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2009 Annual Report



Creating an Enterprise IT Governance Framework for New York State Government

The purpose of this project was to generate a set of recommendations for enterprise IT governance in NYS government. The recommendations are based on a framework that was collaboratively developed with key stakeholders within NYS, including state CIOs, state control agencies, and the Office of the Chief Information Officer and Office for Technology (CIO/OFT).

North American Working Group
The April/May 2009 issue of Public CIO magazine, featured an article by Theresa Pardo, director, and Jana Hrdinová, program associate, on IT governance in the context of state government. Couture Governance focused on the challenges faced by state CIOs in implementing new IT governance structures that allow for coordinated action across organizations’ boundaries.
Key challenges highlighted in the final report are the lack of clarity of roles and responsibilities and the absence of adequate checks and balances. The governance structure recommended in the report includes several oversight bodies that clarify the locations for decision making and information sharing. A structure based on checks and balances is suggested to allow all stakeholders to have an appropriate role in the process. This structure has a workable arrangement of roles and responsibilities to resolve many of the current issues of authority and enterprise identity in New York State.
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CTG Testifies at New York State Assembly Hearing on State IT Governance and Procurement
The New York State Assembly Standing Committee on Governmental Operations held a hearing on November 10, 2009 to examine New York’s information technology structures regarding purchasing and managing technology products and services. CTG deputy director, Anthony Cresswell, presented testimony based on lessons learned from CTG’s IT Governance project. In the testimony, Cresswell pointed to the project report recommendations for a structure that clarifies roles and responsibilities in resolving issues of enterprise boundaries and that sets responsibility for sorting issues and strategy questions to the appropriate venue.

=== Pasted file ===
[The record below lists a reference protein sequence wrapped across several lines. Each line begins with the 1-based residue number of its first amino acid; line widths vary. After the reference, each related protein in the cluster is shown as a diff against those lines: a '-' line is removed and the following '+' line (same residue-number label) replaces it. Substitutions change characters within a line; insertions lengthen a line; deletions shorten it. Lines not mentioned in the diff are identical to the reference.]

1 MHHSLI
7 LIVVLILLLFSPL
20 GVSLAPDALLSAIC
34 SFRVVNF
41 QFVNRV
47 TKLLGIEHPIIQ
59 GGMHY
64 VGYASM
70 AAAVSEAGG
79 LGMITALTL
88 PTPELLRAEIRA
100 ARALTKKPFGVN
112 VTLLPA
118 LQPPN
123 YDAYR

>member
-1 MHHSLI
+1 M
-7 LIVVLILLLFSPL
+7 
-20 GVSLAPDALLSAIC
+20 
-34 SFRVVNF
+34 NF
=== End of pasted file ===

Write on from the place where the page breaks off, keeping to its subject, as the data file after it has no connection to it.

“Both the Office for Technology and UAlbany’s Center for Technology in Government have come forward in the past year with well-researched and well-reasoned governance models for New York State, and I commend both bodies for their significant contributions to our understanding of how the State can improve technology policy and decisionmaking, resulting in improved services and financial savings. It is important that we follow the advice of both of the reports and ensure that centralization does not become command-and-control, but rather collaborate and listen. Most importantly, it is clear to me is that there is an imperative need to formalize New York’s IT Governance structure.”
—Assemblywoman RoAnn Destito, Chair, New York State Assembly Committee on Governmental Operations

Exploring the Use of Social Media in Government

iGov Institute
Over 60 New York state and local government professionals attended two CTG workshops to share their insights on the value they seek in their use of social media, as well as their most pressing questions and concerns. Pictured is M oses Kamya, CIO of NYS Governor’s Office of Employee Relations.